Accurately assessing opportunity is an essential competency for sales organizations. It underpins critical resource allocation decisions, such as how and where to deploy salespeople, and it determines how essential work is prioritized within the sales force. Opportunity assessment involves a continuum of activities, from identifying and qualifying leads, to sizing active sales opportunities in prospects or customer accounts, to forecasting sales.

 

This research focuses on two activities in this continuum – lead scoring and sales forecasting. Lead scoring is chiefly focused on prioritizing which opportunities to target in a portfolio of leads, whereas sales forecasting is more concerned with assigning a value and probability to qualified opportunities. In this survey we use the term “sales opportunity assessment” to collectively include lead scoring and sales forecasts.

 

The research sought to answer several questions related to how sales organizations practice sales opportunity assessments. These questions include the following: What forms of opportunity assessment are being implemented effectively? How accurate are sales forecasts and what can be done to improve them? Do sales people have a bias to overinflate or underinflate sales opportunity assessments? Finally, what metrics are used in sales opportunity assessment and which are most valuable?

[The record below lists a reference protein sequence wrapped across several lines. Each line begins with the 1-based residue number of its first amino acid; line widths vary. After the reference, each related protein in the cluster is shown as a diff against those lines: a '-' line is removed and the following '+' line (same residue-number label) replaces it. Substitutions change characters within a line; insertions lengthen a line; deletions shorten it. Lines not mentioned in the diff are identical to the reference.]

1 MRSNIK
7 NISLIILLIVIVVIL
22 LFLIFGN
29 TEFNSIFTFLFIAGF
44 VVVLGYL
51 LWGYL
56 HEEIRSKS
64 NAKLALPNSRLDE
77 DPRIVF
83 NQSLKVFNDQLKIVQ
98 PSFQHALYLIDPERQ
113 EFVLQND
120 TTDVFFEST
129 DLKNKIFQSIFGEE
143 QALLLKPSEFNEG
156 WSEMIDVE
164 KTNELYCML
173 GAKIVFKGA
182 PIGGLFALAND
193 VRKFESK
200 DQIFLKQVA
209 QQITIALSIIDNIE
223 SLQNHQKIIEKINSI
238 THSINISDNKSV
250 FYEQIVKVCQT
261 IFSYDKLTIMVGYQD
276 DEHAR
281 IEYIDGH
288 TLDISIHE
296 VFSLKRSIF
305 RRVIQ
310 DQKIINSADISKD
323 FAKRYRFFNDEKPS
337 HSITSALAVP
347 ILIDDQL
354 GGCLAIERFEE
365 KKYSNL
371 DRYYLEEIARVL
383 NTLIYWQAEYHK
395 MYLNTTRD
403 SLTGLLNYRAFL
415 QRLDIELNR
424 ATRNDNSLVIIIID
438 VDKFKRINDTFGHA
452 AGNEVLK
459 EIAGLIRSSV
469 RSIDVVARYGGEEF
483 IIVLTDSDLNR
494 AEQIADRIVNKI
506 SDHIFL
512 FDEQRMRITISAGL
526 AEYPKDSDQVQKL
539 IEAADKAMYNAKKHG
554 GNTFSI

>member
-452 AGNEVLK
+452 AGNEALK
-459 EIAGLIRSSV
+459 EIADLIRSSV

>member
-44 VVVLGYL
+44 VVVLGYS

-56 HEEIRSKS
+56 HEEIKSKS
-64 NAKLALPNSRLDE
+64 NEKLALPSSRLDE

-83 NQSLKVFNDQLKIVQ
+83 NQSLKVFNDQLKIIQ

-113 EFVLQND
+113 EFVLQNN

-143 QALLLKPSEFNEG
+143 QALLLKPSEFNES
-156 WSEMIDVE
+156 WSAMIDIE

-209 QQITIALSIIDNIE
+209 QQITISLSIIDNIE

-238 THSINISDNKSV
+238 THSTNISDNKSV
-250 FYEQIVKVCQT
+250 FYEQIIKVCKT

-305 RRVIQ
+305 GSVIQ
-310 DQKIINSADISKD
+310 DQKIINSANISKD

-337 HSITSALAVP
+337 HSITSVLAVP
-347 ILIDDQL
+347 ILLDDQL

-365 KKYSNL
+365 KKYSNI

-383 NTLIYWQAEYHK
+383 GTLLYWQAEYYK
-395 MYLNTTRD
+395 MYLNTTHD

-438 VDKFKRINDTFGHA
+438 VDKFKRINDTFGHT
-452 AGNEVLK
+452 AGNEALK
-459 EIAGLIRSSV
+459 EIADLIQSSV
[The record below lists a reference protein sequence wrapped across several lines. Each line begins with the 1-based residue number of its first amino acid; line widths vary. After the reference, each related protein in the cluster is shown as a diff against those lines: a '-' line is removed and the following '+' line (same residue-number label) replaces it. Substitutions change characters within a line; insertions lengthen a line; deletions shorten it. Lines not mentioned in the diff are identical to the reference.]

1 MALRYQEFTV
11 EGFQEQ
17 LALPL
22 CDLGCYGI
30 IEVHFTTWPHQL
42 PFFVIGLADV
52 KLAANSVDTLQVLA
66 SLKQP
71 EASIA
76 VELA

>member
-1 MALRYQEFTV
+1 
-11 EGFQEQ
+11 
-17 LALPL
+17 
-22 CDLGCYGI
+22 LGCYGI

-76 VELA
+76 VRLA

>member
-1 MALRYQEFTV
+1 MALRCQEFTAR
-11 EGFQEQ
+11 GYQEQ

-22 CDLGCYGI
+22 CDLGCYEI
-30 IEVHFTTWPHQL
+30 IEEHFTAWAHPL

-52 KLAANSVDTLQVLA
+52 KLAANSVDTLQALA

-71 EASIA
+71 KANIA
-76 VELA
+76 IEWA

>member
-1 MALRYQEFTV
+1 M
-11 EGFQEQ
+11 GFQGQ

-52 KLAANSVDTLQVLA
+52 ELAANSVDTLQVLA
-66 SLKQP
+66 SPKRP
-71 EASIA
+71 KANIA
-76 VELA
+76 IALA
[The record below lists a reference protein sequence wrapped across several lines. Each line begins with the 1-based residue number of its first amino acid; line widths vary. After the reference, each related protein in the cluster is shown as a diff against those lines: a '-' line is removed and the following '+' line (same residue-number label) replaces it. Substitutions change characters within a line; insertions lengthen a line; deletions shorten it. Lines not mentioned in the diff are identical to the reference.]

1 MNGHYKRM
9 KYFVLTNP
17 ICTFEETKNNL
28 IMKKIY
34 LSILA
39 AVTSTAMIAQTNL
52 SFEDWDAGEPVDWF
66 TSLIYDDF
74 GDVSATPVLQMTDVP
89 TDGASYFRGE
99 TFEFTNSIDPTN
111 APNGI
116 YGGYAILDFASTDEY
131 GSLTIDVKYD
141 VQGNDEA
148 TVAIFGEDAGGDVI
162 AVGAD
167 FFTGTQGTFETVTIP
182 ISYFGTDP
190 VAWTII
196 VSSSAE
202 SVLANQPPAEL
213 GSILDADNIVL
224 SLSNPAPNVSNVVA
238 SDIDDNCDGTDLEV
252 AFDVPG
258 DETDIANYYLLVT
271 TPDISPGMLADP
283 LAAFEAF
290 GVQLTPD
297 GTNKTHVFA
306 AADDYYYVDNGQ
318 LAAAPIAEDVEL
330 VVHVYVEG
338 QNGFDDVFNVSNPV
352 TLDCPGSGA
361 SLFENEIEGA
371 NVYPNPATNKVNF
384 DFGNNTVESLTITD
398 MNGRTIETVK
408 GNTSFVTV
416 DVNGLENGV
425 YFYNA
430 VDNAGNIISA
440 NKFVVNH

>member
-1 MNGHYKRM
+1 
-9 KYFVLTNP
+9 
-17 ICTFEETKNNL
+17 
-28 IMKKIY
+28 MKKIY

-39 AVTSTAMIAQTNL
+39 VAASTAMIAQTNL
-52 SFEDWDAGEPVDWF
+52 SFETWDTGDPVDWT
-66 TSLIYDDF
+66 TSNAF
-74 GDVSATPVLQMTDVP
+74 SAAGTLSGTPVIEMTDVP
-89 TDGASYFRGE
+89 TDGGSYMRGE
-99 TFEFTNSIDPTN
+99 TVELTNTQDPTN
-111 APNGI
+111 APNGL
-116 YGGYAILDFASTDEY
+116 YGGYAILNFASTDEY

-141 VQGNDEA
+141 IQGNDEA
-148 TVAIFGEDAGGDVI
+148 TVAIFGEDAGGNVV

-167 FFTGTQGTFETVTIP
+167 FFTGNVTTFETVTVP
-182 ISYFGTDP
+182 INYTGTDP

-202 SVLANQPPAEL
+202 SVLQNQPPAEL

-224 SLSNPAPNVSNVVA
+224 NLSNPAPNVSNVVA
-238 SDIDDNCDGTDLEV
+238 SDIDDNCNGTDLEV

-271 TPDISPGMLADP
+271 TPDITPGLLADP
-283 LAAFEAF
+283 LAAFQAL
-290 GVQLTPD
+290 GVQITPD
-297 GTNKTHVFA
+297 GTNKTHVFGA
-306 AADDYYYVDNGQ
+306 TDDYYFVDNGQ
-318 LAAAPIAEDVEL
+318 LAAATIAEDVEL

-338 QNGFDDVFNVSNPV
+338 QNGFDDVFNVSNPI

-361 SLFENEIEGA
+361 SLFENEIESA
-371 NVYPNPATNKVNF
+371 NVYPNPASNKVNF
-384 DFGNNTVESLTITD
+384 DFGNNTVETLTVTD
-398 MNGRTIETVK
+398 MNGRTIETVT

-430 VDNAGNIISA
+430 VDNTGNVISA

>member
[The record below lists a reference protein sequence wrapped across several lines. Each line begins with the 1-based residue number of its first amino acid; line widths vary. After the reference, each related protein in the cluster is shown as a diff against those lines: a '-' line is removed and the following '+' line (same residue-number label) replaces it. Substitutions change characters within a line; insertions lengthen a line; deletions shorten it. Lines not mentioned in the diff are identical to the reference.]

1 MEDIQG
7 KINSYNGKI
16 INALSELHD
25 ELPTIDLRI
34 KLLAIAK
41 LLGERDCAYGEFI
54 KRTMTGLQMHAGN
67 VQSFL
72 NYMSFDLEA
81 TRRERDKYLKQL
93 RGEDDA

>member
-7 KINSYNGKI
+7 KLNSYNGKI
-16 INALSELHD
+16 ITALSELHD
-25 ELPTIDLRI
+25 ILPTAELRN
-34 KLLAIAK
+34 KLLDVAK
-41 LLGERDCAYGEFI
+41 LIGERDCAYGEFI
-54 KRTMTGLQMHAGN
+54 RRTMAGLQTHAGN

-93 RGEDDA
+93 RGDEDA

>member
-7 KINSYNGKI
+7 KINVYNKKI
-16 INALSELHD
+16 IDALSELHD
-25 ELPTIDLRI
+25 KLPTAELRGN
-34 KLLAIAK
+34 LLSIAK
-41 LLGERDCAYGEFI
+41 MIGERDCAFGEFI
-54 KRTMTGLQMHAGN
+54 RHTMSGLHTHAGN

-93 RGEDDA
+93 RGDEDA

An initial review of findings was also featured in a webcast, which may be viewed here:

Register to Read More of this article

research

Research

Research Brief: Sales Manager Training

April 04, 2016

 

This research focuses on how business-to-business firms support sales manager development through training. It surveys the training practices in use, the training topics and managerial competencies deemed important, the effectiveness of various training approaches, and management’s priorities in improving training efforts. The research attempts to benchmark firm investment in sales manager training, and more importantly to correlate sales manager training investment with firm performance, a link helpful to organizations focused on considering training investment’s financial return.